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Shelby Cunliffe, Clara Moulton and Kit Jones (l. to r.) ride down Montezuma Avenue in Cortez, Colo. during a Queer Byke Brigade event. Photo by Corey Robinson / Special to The Colorado Trust

Identity & Bias

A “Form of Liberation”

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When she was 25 years old, restaurant worker Shelby Cunliffe biked with a friend from Guatemala to Illinois. For Cunliffe, riding a bicycle is a “form of liberation.”

For Kit Jones, who evaluates local policies and systems change initiatives across the state for the University of Colorado, bicycling is “a super therapeutic process… [it] helps to kind of, like, reset your nervous system.”

And for Clara Moulton, who is a field specialist for The Wilderness Society, riding a bicycle “is just a simple way of existing.”

Cunliffe, Jones and Moulton belong to the Queer Byke Brigade, a group in southwest Colorado aiming to provide inclusive outdoor activities for members of the LGBTQ+ community. Beginning in spring of 2023, the group has organized a dozen rides. Locations have ranged from the downtown streets of Cortez, Dolores and Mancos to the mountain biking mecca known as Phil’s World to the recently opened Aqueduct Trails west of Mancos. Participant numbers have ranged from three to 20 riders.

“There are queer spaces here, but they tend to be, from my purview, drinking-forward. It’s not advertised, but alcohol is the subtext, if you will,” says Moulton. “And that’s not to knock those spaces… but it’s kind of novel to have a queer space that doesn’t have anything to do with alcohol. Biking is a body movement thing that liberates you.”

Moulton and Jones brought the idea to southwest Colorado after participating in Roam Fest in Sedona, Ariz. Roam Fest, which has also promoted gatherings in Fruita, Colo. and Knoxville, Tenn., “creates space for women, marginalized riders, and genderqueer femme folks to build community while riding in world class bike destinations.” Roam Fest gatherings typically draw 400 to 700 riders.

“We had such a good experience,” says Jones of Roam Fest, “and we said we needed to try and do that where we live. We came back and started brainstorming on how we could build a community here that really brought people together around bikes and our identities, and create a space where we could just be ourselves.”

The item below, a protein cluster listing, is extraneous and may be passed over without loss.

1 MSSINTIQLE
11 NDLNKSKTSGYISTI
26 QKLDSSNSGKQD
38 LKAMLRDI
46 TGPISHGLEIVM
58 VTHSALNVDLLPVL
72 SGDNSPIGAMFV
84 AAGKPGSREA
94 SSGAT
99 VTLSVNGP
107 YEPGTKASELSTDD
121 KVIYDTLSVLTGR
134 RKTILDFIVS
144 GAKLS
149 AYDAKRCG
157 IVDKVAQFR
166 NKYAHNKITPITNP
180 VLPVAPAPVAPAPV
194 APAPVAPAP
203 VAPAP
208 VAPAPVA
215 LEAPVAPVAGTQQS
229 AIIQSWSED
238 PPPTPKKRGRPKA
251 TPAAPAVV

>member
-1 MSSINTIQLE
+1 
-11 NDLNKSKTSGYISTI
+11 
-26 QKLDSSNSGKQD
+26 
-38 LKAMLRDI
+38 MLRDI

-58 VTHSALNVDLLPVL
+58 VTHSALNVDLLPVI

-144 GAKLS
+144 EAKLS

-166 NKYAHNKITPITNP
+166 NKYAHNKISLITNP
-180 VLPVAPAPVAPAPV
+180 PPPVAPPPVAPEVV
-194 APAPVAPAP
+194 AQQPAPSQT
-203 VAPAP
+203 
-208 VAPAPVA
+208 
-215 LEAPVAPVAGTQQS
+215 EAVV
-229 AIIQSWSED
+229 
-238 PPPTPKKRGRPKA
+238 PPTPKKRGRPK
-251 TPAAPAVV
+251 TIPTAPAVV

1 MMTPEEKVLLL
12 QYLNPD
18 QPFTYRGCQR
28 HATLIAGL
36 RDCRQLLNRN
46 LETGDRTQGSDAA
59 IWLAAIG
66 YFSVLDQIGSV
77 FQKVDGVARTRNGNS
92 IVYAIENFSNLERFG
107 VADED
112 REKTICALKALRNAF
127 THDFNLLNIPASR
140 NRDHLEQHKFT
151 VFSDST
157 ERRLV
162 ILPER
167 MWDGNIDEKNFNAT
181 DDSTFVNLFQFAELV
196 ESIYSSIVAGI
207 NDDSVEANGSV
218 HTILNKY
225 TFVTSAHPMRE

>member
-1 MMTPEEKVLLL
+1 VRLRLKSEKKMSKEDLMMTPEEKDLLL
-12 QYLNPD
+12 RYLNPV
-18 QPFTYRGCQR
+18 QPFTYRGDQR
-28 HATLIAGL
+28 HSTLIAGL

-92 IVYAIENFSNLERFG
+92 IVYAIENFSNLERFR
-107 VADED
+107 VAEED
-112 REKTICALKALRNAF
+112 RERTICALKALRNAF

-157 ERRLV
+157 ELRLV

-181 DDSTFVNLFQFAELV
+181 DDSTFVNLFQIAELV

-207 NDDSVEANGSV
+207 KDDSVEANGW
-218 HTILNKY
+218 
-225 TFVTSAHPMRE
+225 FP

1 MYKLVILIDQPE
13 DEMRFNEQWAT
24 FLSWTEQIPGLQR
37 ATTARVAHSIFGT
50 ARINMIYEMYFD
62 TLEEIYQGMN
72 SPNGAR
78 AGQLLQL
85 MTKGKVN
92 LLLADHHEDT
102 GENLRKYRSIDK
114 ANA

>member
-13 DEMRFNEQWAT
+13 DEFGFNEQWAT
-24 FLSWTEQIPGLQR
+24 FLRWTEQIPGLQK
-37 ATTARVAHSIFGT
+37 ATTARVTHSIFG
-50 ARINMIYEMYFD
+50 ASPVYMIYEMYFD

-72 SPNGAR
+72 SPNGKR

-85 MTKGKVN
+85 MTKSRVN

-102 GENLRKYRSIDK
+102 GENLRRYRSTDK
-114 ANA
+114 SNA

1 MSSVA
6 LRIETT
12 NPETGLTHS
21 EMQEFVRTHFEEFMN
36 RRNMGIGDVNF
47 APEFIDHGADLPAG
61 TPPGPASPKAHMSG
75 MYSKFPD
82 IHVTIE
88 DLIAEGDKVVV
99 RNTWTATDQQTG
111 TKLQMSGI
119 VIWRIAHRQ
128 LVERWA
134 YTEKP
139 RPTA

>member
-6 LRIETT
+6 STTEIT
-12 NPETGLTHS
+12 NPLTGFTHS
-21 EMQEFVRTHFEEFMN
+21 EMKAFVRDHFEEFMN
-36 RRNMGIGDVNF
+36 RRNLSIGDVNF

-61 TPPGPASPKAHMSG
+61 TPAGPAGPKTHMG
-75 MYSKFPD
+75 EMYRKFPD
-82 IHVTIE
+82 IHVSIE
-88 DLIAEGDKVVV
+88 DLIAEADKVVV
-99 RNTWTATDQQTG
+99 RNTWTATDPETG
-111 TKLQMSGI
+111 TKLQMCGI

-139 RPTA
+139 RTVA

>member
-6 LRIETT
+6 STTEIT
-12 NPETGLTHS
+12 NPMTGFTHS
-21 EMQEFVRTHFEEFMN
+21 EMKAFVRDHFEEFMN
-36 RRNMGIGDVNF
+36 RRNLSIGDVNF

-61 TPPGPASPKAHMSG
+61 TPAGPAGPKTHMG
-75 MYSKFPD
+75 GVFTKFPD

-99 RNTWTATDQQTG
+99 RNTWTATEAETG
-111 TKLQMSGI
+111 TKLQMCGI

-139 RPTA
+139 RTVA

Bicycles, says Jones, “are the best way of making friends. You don’t have to have a whole lot in common to really find that connection with bikes.”

Jones, who recently moved from Durango to Mancos, is transgender nonbinary. The Queer Byke Brigade, they say, is “essential” to their quality of life.

“I go out into the community every day and live with constant anxiety around how people are perceiving me and whether or not they think I’m allowed in this space or that I belong in that space. It’s exhausting,” says Jones. “And so to have a space where I don’t have to think at all about that or worry about what people are thinking, it’s the only respite I get from the traditional dominant structures that I have to live within every day.”

Jones was married for 10 years. The marriage produced a son. Jones first came out as gay and then as transgender nonbinary. Supportive friends, says Jones, helped with the process of examining their own unhappiness. However, dealing with stress, health issues and the challenges of being a good parent continues to take up “a whole lot of my energy,” they say.

Riding with the Queer Byke Brigade “makes me buzzed and energized,” says Jones. “My day is completely different.”

Moulton acknowledges that publicizing the rides, as well as the existence of the group, might draw unwelcome attention and “jeopardize the safety” of the riders. “That is heavy,” says Moulton.

Cunliffe, who is Moulton’s partner, says the queer rainbow flag on their house has led to hate stickers slapped on their car. “It is always a gamble,” says Cunliffe, when it comes to the public messages.

In the Montezuma-Cortez School District, a school board member was recalled in 2021 for his support of a LGBTQ+ student youth group. Lauren Boebert, a Republican who represents Montezuma County in the U.S. House of Representatives, has opposed the federal Equality Act, which would provide consistent and explicit anti-discrimination protections for LGBTQ+ people in employment, housing, education and public spaces. Nationally, political attacks against LGBTQ+ people have grown exponentially since 2015, according to the American Civil Liberties Union.

Even some members of the LGBTQ+ community do not recognize transgender or nonbinary people. Jones says they feel dismissiveness from people who believe women’s rights are damaged when trans women and trans men are treated the same as gay and lesbian people who have struggled for equal rights and equal protections.

Such people “exist in the community and it’s unfortunate,” says Jones. “I wish all of us who are fighting for liberation could come together and work together.”

But any worries about public gatherings are counterbalanced with the idea that the existence and visibility of the Queer Byke Brigade might help send positive messages to queer youth who are struggling with issues of identity or belonging. Being public with the Queer Byke Brigade’s existence and its ride schedules, says Moulton, is “totally” worth the risk in order to send a positive message to others.

And the bottom line, says Cunliffe, is the pure joy of riding bicycles with friends.

The Queer Byke Brigade rides, she says, “remind me when I was a kid in my suburban neighborhood and riding with all the kids and these issues weren’t on anyone’s radar at all. We’re all out there together. And we just are.”

Mark Stevens

Freelance writer
Mancos, Colo.

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